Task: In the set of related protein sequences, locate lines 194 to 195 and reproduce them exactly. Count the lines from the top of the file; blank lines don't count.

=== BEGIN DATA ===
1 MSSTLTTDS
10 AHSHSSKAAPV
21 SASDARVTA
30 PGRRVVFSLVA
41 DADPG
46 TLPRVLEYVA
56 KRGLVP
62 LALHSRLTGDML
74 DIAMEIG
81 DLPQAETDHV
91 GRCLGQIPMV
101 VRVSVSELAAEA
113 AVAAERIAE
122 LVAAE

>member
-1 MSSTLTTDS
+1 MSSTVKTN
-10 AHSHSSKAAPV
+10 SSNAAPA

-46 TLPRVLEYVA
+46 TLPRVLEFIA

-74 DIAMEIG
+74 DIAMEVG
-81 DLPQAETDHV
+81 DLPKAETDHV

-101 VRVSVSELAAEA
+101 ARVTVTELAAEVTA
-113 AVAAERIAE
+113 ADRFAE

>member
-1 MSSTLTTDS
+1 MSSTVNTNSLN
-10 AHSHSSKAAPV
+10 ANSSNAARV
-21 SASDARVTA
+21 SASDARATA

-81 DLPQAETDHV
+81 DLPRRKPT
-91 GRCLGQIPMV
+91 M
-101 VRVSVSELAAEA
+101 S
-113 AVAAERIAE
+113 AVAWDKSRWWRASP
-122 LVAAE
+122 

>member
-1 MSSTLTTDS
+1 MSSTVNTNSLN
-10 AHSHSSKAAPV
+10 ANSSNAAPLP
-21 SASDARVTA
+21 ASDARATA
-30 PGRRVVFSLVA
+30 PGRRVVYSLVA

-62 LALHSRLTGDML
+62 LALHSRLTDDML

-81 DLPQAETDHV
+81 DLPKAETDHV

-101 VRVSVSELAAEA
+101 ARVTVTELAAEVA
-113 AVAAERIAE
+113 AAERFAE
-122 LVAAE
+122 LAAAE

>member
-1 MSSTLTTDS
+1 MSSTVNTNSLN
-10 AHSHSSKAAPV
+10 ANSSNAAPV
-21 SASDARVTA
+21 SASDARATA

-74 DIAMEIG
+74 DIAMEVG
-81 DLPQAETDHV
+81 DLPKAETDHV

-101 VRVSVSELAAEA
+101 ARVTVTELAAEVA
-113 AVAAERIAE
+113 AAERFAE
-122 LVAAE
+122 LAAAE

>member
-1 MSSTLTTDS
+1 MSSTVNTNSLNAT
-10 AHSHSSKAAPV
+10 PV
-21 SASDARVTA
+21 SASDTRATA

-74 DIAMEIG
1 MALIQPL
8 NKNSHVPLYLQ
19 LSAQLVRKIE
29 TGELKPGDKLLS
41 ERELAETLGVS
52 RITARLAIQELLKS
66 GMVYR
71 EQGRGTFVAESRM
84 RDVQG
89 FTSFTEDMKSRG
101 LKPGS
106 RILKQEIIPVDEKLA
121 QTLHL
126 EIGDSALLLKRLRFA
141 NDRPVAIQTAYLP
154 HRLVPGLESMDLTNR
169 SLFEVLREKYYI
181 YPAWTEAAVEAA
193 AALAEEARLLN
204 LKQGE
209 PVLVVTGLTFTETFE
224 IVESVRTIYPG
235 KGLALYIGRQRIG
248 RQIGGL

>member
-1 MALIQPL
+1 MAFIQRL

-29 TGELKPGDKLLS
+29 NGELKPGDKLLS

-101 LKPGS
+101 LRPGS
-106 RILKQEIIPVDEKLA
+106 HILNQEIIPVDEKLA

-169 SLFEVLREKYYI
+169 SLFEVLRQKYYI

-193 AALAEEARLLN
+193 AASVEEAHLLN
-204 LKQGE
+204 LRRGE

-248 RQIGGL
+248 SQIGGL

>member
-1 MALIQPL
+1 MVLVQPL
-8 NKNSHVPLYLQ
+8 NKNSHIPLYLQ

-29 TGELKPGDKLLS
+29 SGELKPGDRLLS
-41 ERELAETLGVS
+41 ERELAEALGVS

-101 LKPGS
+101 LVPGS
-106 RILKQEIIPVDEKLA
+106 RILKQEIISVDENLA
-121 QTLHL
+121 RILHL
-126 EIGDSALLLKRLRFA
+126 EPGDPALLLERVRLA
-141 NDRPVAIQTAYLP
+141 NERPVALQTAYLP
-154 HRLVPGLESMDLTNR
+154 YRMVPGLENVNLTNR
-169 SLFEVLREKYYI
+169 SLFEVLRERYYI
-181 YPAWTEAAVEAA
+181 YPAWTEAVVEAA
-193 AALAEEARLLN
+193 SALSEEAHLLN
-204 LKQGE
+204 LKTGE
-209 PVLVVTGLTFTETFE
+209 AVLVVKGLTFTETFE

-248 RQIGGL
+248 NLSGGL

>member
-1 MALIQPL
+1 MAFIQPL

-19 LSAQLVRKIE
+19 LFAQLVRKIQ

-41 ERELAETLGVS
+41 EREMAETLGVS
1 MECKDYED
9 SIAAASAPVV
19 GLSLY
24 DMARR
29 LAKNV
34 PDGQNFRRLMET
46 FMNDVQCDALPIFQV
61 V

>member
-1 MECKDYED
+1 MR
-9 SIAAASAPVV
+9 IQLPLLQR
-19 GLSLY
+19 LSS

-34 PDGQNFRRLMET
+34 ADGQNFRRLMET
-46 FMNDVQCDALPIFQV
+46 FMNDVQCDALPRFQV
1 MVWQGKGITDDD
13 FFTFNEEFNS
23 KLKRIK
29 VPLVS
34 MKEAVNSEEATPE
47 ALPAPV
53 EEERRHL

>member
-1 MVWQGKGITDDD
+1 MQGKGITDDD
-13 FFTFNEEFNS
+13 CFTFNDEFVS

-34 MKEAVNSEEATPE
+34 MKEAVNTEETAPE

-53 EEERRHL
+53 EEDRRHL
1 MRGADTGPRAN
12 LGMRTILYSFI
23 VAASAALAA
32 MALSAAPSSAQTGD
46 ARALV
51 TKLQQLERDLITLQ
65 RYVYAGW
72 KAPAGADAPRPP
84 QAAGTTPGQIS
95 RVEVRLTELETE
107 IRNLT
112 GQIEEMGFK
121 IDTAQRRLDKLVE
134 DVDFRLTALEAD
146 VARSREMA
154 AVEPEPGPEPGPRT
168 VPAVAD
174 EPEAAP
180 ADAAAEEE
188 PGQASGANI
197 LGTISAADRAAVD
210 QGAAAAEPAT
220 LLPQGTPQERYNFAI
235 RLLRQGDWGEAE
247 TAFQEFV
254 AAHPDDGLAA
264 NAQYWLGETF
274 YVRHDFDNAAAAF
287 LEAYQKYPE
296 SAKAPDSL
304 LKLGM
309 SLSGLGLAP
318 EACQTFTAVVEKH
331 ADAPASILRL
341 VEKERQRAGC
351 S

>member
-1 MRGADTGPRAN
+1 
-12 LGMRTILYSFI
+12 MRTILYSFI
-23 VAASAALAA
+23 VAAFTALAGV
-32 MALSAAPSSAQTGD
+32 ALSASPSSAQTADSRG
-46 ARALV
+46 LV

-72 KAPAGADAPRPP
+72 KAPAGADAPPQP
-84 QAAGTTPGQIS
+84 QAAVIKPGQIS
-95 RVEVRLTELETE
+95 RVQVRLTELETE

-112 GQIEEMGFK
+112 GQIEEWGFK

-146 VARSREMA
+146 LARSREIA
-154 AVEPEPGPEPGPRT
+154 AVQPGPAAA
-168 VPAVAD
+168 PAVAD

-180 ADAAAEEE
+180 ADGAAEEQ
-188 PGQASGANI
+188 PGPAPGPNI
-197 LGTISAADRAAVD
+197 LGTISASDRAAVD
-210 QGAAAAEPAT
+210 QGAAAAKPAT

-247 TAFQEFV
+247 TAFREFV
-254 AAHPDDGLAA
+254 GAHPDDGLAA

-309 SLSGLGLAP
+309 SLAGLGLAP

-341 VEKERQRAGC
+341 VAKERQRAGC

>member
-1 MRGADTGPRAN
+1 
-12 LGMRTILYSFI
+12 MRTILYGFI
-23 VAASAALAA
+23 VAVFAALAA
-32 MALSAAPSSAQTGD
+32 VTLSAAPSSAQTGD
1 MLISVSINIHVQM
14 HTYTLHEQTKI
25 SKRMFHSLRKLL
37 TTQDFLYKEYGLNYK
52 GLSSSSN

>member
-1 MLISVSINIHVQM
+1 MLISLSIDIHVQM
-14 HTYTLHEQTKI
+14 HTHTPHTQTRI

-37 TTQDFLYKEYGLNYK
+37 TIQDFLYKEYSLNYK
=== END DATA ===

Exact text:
29 VPLVS
34 MKEAVNSEEATPE